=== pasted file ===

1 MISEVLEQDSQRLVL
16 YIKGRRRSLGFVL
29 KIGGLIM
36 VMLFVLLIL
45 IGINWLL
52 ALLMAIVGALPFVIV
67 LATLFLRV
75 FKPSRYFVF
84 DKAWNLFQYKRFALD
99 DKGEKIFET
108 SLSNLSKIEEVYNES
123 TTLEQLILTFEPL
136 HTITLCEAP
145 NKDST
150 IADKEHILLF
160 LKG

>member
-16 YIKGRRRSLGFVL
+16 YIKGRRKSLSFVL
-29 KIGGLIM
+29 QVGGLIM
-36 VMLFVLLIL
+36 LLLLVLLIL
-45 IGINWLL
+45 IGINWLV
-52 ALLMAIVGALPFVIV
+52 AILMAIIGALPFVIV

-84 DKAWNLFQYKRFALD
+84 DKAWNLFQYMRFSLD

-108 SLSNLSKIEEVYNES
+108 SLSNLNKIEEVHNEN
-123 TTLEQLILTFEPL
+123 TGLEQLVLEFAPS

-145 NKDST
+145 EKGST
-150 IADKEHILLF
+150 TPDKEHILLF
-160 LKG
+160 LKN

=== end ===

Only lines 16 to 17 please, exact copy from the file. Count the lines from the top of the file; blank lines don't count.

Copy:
160 LKG

>member